We Are Losing the War Over Pictures

News Abroad

Mr. Cole is Professor of Modern Middle Eastern and South Asian History at the University of Michigan. His website is http://www.juancole.com/.

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The war of guns is only part of any great military enterprise. It is always supplemented by a war of words and, in the modern world, a war of images. The Bush administration, despite the savvy of its spinmeisters and Hollywood-trained publicists, has lost the war of images abroad. Although it has had more success in managing war images at home, cracks have increasingly opened up on the domestic front as well.

The graphic photos of abused Iraqi prisoners released on CBS's "60 Minutes II" news show on April 28 have been reproduced as stills and transmitted all over the Internet, showing up, as well, on Arab satellite television and in the Arabic press. The footage shows U.S. military personnel forcing nude Iraqi prisoners to simulate sex acts. In others they are made to form a human pyramid. One photo now circulating shows a man badly beaten. Another shows a corpse. Sexual humiliation may be the least of the indignities inflicted on some of the prisoners.

Several of the scenes show an American woman in uniform, gesturing lewdly and prancing before the hooded, nude Iraqi prisoners. One wonders if she is playing out her insecurities as a woman in the U.S. Army, looked down on by some of her male colleagues, by lording it over Iraqi prisoners of war. Was she compensating by playing dominatrix to Muslim men she imagined to be the ultimate male chauvinists? Although the main purpose of the abuse was to soften up the prisoners for interrogation, the precise forms of humiliation appear to have been shaped by the insecurities and prejudices of the reservists, who had been given no training in the Geneva Conventions.

The reaction to the photographs in the Arab world was, predictably, fury and humiliation. Samia Nakhoul of Reuters reported that Abdel-Bari Atwan, editor of the pan-Arabist London newspaper, al-Quds al-Arabi, said,"The liberators are worse than the dictators. This is the straw that broke the camel's back for America . . . That really, really is the worst atrocity. It affects the honour and pride of Muslim people. It is better to kill them than sexually abuse them." She also reported the sentiments of Daud al-Shiryan of Saudi Arabia:"This will increase the hatred of America, not just in Iraq but abroad. Even those who sympathised with the Americans before will stop. It is not just a picture of torture, it is degrading. It touches on morals and religion . . . Abu Ghraib prison was used for torture in Saddam's time. People will ask now what's the difference between Saddam and Bush. Nothing!"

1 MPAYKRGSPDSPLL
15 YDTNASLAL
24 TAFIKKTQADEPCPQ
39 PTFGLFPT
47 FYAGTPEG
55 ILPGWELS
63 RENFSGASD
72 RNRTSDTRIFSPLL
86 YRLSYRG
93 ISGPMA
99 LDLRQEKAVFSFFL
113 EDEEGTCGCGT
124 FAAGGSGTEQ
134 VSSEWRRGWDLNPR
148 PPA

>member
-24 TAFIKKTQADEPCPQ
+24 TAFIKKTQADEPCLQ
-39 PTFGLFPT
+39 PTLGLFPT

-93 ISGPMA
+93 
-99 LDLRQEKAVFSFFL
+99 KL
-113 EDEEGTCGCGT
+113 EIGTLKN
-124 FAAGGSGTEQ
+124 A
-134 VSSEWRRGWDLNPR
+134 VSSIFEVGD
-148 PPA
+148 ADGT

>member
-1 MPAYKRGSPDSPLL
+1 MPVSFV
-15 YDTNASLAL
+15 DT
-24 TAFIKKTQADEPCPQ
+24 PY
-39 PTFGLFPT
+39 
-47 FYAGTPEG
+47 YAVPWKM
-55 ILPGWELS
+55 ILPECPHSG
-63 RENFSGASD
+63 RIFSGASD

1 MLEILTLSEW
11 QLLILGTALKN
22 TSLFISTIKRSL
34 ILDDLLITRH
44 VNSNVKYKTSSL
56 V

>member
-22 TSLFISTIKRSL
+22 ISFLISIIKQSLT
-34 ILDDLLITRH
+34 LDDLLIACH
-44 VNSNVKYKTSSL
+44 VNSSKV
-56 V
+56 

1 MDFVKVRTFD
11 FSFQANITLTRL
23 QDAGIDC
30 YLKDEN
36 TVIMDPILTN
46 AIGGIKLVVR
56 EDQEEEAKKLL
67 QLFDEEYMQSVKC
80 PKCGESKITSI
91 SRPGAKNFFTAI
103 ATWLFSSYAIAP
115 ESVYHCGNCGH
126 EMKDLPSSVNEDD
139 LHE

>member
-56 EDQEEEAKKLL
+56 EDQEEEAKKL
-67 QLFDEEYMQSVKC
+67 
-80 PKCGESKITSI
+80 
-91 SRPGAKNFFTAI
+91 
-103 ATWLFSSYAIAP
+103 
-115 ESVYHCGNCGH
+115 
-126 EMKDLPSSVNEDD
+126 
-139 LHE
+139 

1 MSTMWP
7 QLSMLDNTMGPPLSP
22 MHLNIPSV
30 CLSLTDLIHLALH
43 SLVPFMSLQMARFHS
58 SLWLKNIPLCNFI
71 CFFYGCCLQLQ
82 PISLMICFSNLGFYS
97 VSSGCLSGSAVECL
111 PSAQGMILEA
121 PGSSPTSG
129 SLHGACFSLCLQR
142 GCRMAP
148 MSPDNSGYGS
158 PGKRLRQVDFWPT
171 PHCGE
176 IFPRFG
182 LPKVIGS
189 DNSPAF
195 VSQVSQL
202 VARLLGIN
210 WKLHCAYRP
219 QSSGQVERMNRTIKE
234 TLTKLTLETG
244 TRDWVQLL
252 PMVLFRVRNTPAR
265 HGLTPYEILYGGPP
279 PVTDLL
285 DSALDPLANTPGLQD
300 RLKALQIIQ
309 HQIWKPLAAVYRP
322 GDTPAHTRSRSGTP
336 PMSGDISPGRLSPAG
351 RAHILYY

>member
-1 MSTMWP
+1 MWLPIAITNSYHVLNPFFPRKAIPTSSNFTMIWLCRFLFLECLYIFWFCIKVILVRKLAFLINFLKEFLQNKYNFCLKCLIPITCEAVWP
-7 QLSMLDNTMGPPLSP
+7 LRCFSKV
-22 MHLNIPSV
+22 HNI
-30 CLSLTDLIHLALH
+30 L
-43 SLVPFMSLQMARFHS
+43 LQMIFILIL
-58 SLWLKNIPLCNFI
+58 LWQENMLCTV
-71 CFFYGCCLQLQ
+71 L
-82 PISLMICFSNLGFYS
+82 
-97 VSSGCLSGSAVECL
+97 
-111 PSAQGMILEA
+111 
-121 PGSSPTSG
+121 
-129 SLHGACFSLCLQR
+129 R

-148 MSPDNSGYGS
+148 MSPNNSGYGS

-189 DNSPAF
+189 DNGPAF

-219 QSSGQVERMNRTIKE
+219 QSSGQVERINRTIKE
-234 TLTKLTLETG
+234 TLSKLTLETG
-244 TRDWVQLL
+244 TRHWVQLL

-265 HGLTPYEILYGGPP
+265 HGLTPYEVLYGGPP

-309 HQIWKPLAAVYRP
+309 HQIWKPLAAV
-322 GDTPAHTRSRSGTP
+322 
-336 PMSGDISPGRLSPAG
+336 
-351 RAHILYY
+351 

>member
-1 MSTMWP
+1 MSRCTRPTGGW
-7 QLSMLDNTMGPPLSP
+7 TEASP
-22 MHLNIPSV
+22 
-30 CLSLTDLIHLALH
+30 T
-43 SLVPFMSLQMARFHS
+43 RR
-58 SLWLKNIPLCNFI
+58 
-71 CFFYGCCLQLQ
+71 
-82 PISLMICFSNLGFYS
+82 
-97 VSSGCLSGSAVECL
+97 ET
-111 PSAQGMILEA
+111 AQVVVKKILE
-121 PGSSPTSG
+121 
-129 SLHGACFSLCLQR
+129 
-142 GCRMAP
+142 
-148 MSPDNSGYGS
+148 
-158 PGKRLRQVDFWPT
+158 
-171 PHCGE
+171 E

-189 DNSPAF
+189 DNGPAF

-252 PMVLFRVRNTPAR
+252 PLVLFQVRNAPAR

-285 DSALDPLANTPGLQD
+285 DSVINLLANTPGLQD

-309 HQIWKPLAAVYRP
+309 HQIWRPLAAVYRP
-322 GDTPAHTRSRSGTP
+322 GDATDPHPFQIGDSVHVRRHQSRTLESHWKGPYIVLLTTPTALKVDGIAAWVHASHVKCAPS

Recently, the administration has fared no better in the image wars at home. The decision of the Sinclair Broadcast Group not to carry the April 30 broadcast of the late-night television news show from ABC, "Nightline," anchored by Ted Koppel, because it was devoted to reading out the names and showing photographs of fallen U.S. military personnel, typifies the politicization of images. Koppel's show inevitably humanized the U.S. casualties in Iraq, putting faces and names with the shadowy statistics reported in most U.S. newspapers and television news shows daily.

Sinclair, headed by rightwing media mogul David Smith, issued a statement that the Nightline program"The Fallen,""appears to be motivated by a political agenda designed to undermine the efforts of the United States in Iraq." Democratic members of congress immediately called for a Federal Communications Commission investigation as to whether Smith was censoring the public airwaves for the sake of his own private political convictions. Senator John McCain, a former POW in North Vietnam, then weighed in with a letter to Smith:"Your decision to deny your viewers an opportunity to be reminded of war's terrible costs, in all their heartbreaking detail, is a gross disservice to the public, and to the men and women of the United States Armed Forces. It is, in short, sir, unpatriotic. I hope it meets with the public opprobrium it most certainly deserves."